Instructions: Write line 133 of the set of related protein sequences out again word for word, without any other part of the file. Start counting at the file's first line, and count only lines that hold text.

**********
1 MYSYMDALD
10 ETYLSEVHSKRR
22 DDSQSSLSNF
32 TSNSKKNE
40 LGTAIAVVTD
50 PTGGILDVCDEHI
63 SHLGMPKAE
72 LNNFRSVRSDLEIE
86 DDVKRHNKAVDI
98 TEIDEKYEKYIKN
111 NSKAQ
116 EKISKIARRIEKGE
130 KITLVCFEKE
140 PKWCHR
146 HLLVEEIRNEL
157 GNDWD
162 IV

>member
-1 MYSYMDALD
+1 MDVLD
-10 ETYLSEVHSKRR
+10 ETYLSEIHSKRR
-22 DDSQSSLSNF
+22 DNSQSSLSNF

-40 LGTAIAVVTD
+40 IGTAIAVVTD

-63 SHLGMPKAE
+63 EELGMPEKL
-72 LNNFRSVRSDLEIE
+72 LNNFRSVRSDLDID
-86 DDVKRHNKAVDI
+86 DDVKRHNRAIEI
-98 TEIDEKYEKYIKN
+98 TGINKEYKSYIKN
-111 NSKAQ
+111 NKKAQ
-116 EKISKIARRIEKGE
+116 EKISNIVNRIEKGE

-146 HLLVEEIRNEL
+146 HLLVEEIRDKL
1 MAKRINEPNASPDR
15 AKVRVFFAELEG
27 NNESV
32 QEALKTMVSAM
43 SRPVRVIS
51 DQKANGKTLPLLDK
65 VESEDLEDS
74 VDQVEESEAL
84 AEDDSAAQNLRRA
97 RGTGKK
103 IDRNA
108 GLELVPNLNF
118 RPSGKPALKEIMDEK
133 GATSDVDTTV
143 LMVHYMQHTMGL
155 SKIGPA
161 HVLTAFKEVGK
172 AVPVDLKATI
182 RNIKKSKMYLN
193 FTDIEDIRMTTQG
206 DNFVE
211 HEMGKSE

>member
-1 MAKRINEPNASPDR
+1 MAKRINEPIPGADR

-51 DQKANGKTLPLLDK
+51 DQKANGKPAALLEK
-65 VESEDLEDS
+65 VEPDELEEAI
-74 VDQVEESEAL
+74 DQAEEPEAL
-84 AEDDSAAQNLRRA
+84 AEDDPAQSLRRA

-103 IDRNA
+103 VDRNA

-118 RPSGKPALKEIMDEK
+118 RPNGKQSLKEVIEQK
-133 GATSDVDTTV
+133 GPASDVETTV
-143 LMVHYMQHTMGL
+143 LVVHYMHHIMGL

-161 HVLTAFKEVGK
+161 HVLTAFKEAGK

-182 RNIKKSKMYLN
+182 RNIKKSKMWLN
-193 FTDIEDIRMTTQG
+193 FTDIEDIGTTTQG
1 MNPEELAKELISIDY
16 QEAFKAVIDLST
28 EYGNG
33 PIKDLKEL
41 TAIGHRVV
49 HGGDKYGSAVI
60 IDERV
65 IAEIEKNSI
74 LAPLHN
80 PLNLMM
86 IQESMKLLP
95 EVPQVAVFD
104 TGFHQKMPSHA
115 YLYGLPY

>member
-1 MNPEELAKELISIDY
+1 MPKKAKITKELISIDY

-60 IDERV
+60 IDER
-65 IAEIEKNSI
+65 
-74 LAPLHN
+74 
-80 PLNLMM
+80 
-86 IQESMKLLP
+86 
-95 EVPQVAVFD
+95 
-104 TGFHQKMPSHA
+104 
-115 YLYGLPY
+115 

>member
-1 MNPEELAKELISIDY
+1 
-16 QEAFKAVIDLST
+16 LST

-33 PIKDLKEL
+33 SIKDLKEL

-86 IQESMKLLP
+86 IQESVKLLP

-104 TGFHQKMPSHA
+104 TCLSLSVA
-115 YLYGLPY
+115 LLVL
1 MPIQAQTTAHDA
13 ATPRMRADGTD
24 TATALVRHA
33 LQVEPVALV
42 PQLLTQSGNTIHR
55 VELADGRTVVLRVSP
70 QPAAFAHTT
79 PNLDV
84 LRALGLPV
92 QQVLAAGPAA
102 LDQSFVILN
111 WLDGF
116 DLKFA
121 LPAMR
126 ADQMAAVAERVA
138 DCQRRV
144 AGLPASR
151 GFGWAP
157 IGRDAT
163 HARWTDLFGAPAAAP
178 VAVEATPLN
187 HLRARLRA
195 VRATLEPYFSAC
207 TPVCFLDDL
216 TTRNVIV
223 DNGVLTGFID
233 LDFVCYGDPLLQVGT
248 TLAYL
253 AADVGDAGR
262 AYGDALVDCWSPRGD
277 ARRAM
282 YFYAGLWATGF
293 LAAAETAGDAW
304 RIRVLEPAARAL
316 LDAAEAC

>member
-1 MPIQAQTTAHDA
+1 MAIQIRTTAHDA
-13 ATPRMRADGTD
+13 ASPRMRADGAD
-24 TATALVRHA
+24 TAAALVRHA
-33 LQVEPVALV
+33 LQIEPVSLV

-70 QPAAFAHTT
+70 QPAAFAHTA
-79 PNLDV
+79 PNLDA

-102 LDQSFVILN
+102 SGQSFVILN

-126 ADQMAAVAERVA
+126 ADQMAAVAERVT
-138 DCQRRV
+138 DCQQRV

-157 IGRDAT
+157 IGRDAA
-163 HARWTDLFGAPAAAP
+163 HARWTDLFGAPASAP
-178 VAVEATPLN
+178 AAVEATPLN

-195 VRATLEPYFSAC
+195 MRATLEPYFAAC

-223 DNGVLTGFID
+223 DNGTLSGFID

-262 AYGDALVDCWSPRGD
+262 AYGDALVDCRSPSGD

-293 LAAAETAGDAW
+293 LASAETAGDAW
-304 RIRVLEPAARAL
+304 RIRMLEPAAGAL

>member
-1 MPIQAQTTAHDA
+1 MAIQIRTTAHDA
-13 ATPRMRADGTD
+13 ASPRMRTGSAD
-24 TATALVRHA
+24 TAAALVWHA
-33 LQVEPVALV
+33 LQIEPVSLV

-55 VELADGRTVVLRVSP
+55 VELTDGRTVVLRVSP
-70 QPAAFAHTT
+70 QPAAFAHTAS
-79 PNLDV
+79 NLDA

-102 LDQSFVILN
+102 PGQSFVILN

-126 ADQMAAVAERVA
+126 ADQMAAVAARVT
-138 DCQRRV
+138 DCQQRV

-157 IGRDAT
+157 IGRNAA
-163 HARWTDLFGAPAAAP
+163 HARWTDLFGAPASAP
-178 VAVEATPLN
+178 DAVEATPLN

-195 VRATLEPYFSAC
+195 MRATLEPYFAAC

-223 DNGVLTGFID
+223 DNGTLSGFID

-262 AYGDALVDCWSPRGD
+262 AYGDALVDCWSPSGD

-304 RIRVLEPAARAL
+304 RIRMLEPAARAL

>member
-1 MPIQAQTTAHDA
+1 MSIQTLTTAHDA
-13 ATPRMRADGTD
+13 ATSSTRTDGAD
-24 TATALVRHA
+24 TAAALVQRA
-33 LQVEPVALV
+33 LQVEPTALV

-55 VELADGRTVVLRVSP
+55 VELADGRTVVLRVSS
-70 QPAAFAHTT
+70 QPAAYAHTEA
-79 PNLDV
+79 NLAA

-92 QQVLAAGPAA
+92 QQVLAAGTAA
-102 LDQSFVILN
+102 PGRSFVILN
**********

+115 LLVL